Hawkeyes thrive again behind Luka Garza as basketball victory caps somber day

Mark Emmert
Hawk Central

IOWA CITY, Ia. — Luka Garza was unstoppable in a basketball game at Carver-Hawkeye Arena, just like old times.

Iowa’s all-American center needed only 24 minutes to score 26 points, with 10 rebounds and three blocked shots Wednesday as the No. 6 Hawkeyes easily dispatched North Carolina Central 97-67 in the season-opener.

More:Big Ten basketball star Luka Garza staying at Iowa, forgoes NBA draft

But there was nothing else “normal” about the day for the Iowa basketball team. It began in the morning, when the Hawkeyes gathered to participate virtually in funeral services being held in Indiana for Dr. Mark Nunge, the 53-year-old father of teammate Jack Nunge. Mark Nunge died unexpectedly Saturday morning, and Jack went home to grieve with his loved ones. There is no timetable for when he will return to Iowa to resume playing basketball.

“His family is part of our family,” Garza said of Jack, who was his roommate in 2017 when they arrived to begin their Hawkeye careers.

Garza said the Hawkeyes were able to refocus on their sport after that, but it was still an odd scene to trot onto their home court and not hear the roar of a crowd. Only family members are allowed to attend Hawkeye basketball games, at least in the beginning part of the season, due to the COVID-19 pandemic.

Iowa center Luka Garza drives for two of his 26 points as North Carolina Central's Mike Melvin (1) and Justin Wright try to stop him Wednesday at Carver-Hawkeye Arena. The Hawkeyes won their season-opener 97-67.

“We’ve got to create our own energy,” Garza said. “That’s the mentality our team has to have going forward. Once you get into the game, you’re not worried about anything else but winning a basketball game. You don’t care about the fans or whatever.”

Winning was the easy part for Iowa on Wednesday. The Hawkeyes went on a 14-0 run late in the first half to pull away from the undersized Eagles. Garza eclipsed 20 points for the 17th consecutive game.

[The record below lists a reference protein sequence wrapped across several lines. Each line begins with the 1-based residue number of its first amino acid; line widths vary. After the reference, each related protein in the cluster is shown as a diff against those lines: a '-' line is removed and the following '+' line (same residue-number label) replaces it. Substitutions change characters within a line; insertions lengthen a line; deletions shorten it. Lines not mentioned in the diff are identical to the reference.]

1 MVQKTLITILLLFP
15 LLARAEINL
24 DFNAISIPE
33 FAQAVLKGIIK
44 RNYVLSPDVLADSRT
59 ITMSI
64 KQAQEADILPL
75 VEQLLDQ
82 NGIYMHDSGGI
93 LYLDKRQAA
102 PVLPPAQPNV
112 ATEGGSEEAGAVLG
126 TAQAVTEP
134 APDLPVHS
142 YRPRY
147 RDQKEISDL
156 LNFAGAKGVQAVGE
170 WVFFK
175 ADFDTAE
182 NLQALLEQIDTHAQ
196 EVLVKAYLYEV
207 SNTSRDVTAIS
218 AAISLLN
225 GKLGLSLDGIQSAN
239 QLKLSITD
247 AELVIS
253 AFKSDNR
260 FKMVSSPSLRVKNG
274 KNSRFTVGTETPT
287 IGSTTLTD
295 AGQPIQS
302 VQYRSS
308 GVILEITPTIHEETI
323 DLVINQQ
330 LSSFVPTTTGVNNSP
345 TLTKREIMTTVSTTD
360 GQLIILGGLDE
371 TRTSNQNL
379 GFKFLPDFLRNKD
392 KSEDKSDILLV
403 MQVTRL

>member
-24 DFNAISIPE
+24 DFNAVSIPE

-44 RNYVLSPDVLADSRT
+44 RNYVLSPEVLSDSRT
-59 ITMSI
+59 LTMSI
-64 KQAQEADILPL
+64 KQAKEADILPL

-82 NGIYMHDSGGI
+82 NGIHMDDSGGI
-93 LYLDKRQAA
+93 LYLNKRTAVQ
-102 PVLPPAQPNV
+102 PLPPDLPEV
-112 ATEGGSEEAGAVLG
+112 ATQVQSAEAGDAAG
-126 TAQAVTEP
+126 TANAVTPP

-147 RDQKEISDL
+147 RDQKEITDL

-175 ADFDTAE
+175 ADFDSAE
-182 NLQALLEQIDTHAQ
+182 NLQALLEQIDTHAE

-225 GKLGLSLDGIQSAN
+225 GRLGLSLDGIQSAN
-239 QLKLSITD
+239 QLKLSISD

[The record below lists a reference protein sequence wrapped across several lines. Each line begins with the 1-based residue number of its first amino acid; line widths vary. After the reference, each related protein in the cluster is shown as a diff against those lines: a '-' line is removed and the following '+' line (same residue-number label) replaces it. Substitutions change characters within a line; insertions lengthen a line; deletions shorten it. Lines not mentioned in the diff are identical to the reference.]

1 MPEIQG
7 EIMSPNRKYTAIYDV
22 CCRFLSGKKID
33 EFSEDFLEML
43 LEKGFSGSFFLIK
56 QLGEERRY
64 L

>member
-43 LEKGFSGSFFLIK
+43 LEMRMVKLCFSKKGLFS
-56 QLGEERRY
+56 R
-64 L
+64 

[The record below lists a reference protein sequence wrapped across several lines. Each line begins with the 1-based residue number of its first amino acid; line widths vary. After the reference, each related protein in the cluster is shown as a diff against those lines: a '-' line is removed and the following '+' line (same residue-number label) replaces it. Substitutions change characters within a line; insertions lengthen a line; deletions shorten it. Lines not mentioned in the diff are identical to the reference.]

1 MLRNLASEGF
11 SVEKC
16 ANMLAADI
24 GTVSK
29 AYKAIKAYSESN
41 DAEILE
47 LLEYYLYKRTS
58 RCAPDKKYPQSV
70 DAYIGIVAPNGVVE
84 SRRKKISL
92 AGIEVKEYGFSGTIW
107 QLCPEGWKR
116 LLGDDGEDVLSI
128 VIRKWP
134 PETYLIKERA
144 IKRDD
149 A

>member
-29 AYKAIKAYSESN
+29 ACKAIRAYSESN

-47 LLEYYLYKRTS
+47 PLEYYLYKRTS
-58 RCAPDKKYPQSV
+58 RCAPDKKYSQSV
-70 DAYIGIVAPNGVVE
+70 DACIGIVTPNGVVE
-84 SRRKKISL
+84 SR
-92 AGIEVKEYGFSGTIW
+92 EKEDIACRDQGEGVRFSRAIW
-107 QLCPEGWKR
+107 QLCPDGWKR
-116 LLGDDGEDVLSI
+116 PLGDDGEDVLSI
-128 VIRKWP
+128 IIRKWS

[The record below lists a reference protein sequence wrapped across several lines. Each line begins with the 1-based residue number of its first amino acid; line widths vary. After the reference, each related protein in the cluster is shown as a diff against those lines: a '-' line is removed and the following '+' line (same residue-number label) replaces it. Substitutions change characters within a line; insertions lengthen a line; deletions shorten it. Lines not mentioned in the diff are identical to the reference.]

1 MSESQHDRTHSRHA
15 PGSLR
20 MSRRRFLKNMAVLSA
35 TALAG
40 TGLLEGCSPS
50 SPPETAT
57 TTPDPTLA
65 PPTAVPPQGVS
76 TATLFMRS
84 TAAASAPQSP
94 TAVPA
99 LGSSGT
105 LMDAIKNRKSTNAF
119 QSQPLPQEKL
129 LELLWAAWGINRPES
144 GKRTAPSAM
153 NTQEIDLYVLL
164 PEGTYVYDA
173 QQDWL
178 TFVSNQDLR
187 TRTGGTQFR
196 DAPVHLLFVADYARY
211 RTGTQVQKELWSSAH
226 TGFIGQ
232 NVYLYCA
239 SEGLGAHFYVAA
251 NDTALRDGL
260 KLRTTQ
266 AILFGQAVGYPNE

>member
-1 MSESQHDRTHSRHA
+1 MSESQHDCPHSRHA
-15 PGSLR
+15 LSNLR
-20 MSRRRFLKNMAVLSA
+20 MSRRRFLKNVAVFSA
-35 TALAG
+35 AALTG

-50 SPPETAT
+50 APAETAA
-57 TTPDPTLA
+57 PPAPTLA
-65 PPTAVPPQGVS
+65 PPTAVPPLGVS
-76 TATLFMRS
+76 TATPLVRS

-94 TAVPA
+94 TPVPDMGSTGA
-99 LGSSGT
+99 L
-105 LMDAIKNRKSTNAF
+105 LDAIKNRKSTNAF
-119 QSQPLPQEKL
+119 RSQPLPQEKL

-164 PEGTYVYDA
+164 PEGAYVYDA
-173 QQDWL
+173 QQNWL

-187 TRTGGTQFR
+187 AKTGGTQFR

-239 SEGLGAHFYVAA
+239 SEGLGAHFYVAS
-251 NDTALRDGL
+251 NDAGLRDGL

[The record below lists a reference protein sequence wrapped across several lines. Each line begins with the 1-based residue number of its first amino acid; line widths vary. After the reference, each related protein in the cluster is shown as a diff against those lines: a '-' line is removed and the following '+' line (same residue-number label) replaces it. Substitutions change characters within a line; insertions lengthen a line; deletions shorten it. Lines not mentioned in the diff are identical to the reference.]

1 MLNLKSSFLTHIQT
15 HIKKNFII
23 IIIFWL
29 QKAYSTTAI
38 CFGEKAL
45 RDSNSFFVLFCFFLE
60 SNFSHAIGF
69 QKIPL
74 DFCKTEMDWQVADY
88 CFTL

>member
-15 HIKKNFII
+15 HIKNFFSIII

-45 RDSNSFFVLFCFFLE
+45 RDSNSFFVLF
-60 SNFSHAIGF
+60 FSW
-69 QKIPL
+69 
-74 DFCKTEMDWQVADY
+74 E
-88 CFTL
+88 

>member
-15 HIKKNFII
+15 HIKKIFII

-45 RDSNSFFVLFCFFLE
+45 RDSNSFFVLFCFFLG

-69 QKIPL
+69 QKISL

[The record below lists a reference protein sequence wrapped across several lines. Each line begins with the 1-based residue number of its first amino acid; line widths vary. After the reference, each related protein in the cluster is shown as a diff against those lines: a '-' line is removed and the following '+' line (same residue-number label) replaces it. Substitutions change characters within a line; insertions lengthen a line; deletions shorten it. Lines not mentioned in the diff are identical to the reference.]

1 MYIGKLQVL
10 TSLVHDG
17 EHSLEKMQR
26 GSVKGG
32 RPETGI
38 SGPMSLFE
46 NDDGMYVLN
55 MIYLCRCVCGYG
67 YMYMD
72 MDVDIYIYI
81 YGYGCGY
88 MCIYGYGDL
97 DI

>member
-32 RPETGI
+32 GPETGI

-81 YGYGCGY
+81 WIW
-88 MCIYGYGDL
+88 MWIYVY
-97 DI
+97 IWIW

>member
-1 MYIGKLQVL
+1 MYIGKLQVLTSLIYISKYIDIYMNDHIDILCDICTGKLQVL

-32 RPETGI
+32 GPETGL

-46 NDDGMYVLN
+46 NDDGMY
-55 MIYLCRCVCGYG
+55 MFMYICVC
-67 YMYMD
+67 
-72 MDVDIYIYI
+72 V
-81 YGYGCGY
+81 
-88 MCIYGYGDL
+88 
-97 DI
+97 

He had seven of Iowa’s 20 offensive rebounds. The Hawkeyes scored 27 second-chance points. They also got 22 points off of 15 North Carolina Central turnovers.

All 12 scholarship players who got into the game scored for Iowa, including five true freshmen who each got their first college points.

Everything went according to script during the 113 minutes of playing time. Even if nothing felt normal before and after.

Patrick McCaffery is 'spark plug' that helps Hawkeyes find new pace

Patrick McCaffery scored 16 points in his first game in a year for the Hawkeyes. The 6-foot-9 small forward entered the game midway through the first half and immediately showed what he can provide for his team.

“Energy,” McCaffery said, summing up his impact with a single word.

“Energy was a big thing. I feel like our energy was maybe a little lacking, so I just wanted to come out there and provide energy and kind of be a little spark plug off the bench. I feel like that’s my role on this team.”

Iowa forward Patrick McCaffery (22) grabs a rebound during a NCAA non-conference men's basketball game, Wednesday, Nov. 25, 2020, at Carver-Hawkeye Arena in Iowa City, Iowa.

McCaffery, the middle son of Iowa coach Fran McCaffery, played in only two games last season before sitting out when complications arose from the cancer he survived as a teenager. He used the time off to put on 20 needed pounds, getting his weight up to a little more than 200.

Earlier:Iowa recruit Patrick McCaffery hones his elite offensive skills as he prepares to join his dad

Patrick McCaffery immediately went to the top of a 1-2-2 full-court press that his father called for upon his entry to the game. That led to a steal, but — more importantly — it caused the Eagles to start passing the ball side to side tentatively, not sure how to attack the length McCaffery brings.

"Try to make them indecisive. Try to force them into turnovers,” McCaffery said of the goal of the press.